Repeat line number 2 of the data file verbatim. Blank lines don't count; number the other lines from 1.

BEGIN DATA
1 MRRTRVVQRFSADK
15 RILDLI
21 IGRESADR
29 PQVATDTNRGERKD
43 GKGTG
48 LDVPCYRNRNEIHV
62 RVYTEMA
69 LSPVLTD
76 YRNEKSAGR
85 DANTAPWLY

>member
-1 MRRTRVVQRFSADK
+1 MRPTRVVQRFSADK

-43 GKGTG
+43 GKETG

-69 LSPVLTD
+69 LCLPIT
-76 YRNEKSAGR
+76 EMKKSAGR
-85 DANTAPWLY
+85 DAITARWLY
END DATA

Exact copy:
15 RILDLI